TORRENTS OF SPRING ('Vishniya Voclui)), by Ivan Sergeyevitch Turgenief, is the tragicomedy of a man of weak will who succumbs to a passionate impulse, yields to the seductions of the typical °vampire° woman and throws away the happiness of his whole life. °Weak men,° says the author, "never bring things to an end; they always wait for the end to come.° The title is symbolical and not quite adequate, the comparison being introduced in the wrong place.
Sinin, a young nobleman, is in his 22d year, very good-looking, with handsome graceful figure, kindly bluish eyes, golden hair, a clear skin, a smile like a child's and giving the im pression of °freshness, health and softness, softness,
a man '
It results, however, in Gemma's breaking her engagement with the ridiculous and pusil lanimous Gruber, but Signora Roselli begs Saran to use his influence with her daughter to persuade her not to ruin her prospects and reputation by such an act, an engagement being regarded in Germany as no less sacred than marriage itself. Sinin reluctantly undertakes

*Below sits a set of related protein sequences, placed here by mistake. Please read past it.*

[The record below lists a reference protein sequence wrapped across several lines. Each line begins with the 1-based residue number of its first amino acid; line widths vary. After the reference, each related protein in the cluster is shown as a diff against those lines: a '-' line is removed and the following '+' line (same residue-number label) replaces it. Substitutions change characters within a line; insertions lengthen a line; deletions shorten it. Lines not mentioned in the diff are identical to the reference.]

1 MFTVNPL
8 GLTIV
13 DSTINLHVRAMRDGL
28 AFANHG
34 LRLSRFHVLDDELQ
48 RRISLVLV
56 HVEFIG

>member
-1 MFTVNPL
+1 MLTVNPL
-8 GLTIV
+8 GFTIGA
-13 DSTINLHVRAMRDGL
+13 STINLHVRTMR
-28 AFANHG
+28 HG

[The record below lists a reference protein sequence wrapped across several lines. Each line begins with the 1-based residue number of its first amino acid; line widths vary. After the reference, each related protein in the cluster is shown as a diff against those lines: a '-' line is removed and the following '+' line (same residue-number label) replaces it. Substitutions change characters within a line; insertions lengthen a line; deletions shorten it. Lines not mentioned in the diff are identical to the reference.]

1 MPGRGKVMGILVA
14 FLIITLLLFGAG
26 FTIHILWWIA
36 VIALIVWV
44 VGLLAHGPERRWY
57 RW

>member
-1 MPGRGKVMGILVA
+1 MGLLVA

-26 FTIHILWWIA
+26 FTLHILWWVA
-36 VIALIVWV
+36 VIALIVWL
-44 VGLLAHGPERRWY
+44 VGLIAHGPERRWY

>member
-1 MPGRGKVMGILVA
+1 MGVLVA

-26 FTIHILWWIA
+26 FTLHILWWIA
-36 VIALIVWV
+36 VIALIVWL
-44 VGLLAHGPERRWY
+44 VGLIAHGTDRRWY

to fulfil this delicate mission but finds it im possible, since he has himself fallen in love with the beautiful girl and she is no less fas cinated with him. He decides to sell his estate in Russia and invest money in the widow's con fectionary business. By another turn of fate he meets at this moment his former school mate, Polozof, another type of the lazy, easy going Russian, who is married to an enor mously rich young woman. Polozof tells Sinin that his wife will perhaps buy his estate and offers him a place in his carriage to Wiesbaden where Marya Nikolayevna is taking a cure. She is beautiful but unscrupulous and plays all her arts to fascinate Sinin, who weakly yields and never returns to Gemma. Thirty years later Sanin, always unhappy in his remorse for his dastardly behavior finds a little garnet cross which Gemma had given him. It brings up all the details of his soul's tragedy. He goes to Frankfurt and through Baron von Difinhof learns that Gemma had married a rich Ameri can. He writes to her and when she replies, enclosing a photograph of her own daughter, he sees in the picture the very image of his lost love and sends her the garnet cross to gether with a magnificent string of pearls. Genuna is the very ideal of sweet girlish purity and charm and is presented in strilcing con trast with the fascinating and not unsym pathetic Russian siren who ruins men for her selfish amusement. It is an amusing and yet rather repulsive story. Originally published in the European Messenger (Vyestnik Yevropui) in 1872, it has been translated as (The Torrents of Spring) by Constance Garnett (1897) ; (Spring Freshets) by Isabel F. Hapgood (New York 1904) ; (Spring Floods' by S. M. Butts (1874-75), and by E. Richter (London 1896).